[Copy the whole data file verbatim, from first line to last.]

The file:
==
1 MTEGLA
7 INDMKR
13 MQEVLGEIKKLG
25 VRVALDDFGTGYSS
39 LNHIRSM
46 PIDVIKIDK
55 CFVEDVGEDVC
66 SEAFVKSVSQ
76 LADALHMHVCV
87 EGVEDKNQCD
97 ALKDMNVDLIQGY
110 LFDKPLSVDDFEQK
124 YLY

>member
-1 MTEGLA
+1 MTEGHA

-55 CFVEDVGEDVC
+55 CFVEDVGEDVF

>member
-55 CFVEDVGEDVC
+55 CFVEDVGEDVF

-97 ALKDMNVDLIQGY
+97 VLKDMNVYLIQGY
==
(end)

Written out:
1 MTEGLA
7 INDMKR
13 MQEVLGEIKKLG
25 VRVALDDFGTGYSS
39 LNHIRSM
46 PIDVIKIDK
55 CFVEDVGEDVC
66 SEAFVKSVSQ
76 LADALHMHVCV
87 EGVEDKNQCD
97 ALKDMNVDLIQGY
110 LFDKPLSVDDFEQK
124 YLY

>member
-1 MTEGLA
+1 MTEGHA

-55 CFVEDVGEDVC
+55 CFVEDVGEDVF

>member
-55 CFVEDVGEDVC
+55 CFVEDVGEDVF

-97 ALKDMNVDLIQGY
+97 VLKDMNVYLIQGY